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Raising awareness of data on the farm

The AgriDISCRETE project is raising farmers’ awareness of data by co-designing communication materials that explain what data on the farm is and how it’s shared.

The increasing use of digital technologies in Irish farming, such as farm management apps, sensors, drones and GPS-enabled machinery, is increasing the amount of data generated, collected and shared about farms.

A recent survey from Farm Business Skillnet found that 40% of Irish farmers would be happy for their data to be collected in exchange for a reduction in the cost of on-farm technology; however, 44% felt that more information or assurances are needed before they would be comfortable sharing their data.

One way to address concerns around farm data is to increase farmer awareness of how data is generated, used and shared, to better equip farmers to make decisions on data sharing and control. That’s why, as part of the AgriDISCRETE project, researchers from Teagasc, the Walton Institute and the RIKON group decided to use a co-design approach to develop communication materials that provide information about data sharing to Irish farmers.

The co-design approach sees stakeholders participate directly in the design process of the task at hand. A social science-based perspective is extremely valuable to a co-design approach, as methodologies such as focus groups and semi-structured interviews create an iterative and collaborative process where the design is continually refined and developed with stakeholders during each step.

Championing stakeholder input

The AgriDISCRETE project team held a series of participatory workshops in 2020 and 2021. A wide variety of agricultural stakeholders took part, including farmer and forester representative organisations, agritech and data companies, advisory services, research institutions, skills development organisations and those employed in tech roles.

Insights from these workshops can be seen in Figure 1 (left), which reflects 10 key themes that represent current user needs and gaps in data governance practices in Irish agriculture.

The 10 identified themes were presented back to key agricultural stakeholders in an additional co-design workshop. They discussed what would be necessary to include in communication materials in order to address some of the identified user needs and gaps in farm data awareness.

Members of the project team utilised the feedback from this co-design workshop to create an initial draft of the communication materials. This content was then reviewed further with agricultural stakeholders during one-to-one phone consultations. Working with a graphic designer, members of the project team developed the visual representation of this content. This takes the form of a printed two-sided A4 infographic flyer (the front page of which can be seen above), and a one-minute animated video that outlines the data journey on and off the farm.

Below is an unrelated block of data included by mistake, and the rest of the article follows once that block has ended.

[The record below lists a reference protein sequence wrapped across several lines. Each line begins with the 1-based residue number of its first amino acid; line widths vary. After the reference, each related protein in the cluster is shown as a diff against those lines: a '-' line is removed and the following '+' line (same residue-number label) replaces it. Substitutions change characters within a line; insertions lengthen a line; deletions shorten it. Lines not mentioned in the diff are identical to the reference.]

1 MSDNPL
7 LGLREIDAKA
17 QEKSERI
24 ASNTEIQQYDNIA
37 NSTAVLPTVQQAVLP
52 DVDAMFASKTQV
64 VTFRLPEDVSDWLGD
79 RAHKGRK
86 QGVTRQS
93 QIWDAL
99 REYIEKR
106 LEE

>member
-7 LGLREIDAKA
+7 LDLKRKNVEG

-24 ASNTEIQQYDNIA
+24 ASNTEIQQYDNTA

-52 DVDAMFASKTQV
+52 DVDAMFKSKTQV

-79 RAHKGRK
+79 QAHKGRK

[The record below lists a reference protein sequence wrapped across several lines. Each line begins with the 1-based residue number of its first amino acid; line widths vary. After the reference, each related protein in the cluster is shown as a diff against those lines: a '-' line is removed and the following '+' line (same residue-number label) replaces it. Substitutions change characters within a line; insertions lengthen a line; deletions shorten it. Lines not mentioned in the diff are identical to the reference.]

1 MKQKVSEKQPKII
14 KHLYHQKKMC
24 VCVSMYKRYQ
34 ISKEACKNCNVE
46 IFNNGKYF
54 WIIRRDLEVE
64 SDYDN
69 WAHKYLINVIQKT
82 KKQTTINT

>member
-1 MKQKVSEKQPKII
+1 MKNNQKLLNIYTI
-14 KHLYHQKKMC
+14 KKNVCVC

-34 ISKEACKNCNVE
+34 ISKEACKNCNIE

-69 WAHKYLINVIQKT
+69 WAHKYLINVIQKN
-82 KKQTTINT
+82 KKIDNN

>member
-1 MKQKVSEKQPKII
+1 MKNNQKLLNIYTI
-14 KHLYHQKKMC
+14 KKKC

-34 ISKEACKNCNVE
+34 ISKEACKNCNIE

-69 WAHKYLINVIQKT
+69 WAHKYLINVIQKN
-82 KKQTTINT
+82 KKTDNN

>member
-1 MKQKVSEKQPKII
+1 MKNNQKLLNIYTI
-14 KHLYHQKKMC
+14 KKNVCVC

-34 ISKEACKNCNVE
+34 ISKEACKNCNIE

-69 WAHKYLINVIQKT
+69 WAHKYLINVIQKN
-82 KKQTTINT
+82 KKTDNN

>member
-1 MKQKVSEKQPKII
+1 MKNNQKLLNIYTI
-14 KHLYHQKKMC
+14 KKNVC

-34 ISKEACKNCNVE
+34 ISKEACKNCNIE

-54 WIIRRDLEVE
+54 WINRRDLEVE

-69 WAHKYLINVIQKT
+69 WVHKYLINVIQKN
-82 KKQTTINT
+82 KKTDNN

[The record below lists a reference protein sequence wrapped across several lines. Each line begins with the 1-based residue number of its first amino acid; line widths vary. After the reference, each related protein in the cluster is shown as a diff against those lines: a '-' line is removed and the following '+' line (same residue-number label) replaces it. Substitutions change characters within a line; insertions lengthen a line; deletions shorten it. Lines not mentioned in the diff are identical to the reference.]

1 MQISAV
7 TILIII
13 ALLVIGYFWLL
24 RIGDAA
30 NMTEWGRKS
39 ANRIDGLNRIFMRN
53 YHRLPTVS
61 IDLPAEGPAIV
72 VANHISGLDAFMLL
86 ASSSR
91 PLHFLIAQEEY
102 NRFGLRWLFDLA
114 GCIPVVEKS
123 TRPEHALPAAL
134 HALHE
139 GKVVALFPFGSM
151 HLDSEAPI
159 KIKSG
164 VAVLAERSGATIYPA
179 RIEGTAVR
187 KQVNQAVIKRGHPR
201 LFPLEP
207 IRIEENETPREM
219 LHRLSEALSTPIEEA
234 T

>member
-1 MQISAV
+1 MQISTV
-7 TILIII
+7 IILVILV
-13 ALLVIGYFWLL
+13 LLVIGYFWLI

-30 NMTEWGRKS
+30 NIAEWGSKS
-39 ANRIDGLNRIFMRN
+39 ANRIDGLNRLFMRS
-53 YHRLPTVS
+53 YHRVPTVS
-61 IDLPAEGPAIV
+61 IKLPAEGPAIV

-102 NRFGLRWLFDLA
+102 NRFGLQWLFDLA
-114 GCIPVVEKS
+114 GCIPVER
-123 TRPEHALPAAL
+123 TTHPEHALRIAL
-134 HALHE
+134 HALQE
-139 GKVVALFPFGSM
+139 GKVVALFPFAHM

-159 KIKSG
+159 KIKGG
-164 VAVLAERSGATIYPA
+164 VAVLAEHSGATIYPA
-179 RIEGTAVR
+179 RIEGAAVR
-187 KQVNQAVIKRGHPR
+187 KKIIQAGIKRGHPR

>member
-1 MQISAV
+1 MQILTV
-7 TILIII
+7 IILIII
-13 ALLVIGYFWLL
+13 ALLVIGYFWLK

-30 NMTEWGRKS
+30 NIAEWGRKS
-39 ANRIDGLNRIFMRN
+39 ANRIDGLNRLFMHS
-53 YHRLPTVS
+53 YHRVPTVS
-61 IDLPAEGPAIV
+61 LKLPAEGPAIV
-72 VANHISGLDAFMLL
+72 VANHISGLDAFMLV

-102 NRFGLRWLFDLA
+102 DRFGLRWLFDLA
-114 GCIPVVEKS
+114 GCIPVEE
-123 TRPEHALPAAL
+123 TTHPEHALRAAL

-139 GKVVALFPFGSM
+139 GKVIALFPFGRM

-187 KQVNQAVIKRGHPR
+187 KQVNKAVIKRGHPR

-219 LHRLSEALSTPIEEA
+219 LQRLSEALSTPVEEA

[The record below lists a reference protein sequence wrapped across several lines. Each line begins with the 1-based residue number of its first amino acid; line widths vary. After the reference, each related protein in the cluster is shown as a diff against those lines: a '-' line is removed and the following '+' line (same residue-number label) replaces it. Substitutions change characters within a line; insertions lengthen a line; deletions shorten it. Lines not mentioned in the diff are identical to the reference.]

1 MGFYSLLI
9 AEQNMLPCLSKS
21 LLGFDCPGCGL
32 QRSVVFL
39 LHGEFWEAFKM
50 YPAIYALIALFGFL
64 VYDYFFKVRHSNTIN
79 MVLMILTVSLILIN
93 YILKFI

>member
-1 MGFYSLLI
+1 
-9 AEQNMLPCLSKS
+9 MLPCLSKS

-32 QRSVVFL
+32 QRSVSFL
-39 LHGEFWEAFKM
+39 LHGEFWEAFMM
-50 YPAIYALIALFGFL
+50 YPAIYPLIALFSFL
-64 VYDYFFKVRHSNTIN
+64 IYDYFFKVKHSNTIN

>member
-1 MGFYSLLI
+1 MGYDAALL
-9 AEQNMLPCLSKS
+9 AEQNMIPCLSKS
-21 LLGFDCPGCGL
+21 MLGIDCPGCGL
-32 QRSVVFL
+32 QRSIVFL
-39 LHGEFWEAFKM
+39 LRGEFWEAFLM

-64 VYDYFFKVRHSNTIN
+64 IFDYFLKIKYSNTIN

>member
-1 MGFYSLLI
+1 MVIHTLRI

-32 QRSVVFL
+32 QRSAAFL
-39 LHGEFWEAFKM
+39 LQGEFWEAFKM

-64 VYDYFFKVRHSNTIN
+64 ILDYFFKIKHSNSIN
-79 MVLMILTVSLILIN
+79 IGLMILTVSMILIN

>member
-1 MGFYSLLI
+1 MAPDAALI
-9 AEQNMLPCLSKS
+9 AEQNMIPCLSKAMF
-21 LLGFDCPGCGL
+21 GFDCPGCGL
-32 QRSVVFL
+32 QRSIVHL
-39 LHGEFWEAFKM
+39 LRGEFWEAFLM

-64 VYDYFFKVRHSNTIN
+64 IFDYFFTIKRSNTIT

Once the imagery was drafted, agricultural stakeholders were again consulted to evaluate the accuracy and clarity of the messaging in the infographic, and further feedback was supplied to the graphic designer.

While these materials on their own won’t address all of the issues emerging in data governance, they can be used to empower farmers to start a conversation about data and learn more about how data is collected and shared on their farm, ultimately helping them to benefit from their farm data.  

Area Theme Design considerations for
communication materials

Lack of understanding/awareness of where data goes

Becomes theme of infographic and video

Increasing awareness of
data possibilities

Include content highlighting types of data on the farm and usage examples

Responsibilities and best practices

Include link to web page with resources including good practice information

Lack of clarity on end use of data

Include content showing examples of end use of data

Fear of data being used against farmers

Include link to web page with resources including EU Code of conduct on agricultural data sharing

Level of digital/technological comfort

Avoid technological jargon; target it to farmers with low digital comfort levels

Increased value of digitalised farm data

Include content describing how farm data is valuable

Explicit understanding of benefits

Include content listing potential benefits of farm data

Opportunities for communication

Design as a flyer that can be distributed and discussed in knowledge sharing settings (e.g. farming discussion groups)

Sustainability opportunities

Include content highlighting data contributing to farm sustainability

Figure 1. Areas of farmer user needs and gaps regarding data awareness in Irish agricultural practice, and subsequent design considerations for communication materials.

TResearch Spring 2022

To view the animation and full infographic (front and back) visit teagasc.ie/agridiscrete


The materials developed through this project are based on research supported by the Department of Agriculture, Food and the Marine under grant number 19/R/539.


This work is a collaboration between Teagasc, the Walton Institute at Waterford Institute of Technology (Paul Malone and Kieran Sullivan), and the RIKON group at Waterford Institute of Technology (Pat Lynch and Lorna Bailey).


Claire Brown
Postdoctoral Researcher
Agrifood Business and Spatial Analysis, Teagasc, Athenry, Co. Galway.

Áine Regan
Research Officer
Agrifood Business and Spatial Analysis, Teagasc, Athenry, Co. Galway.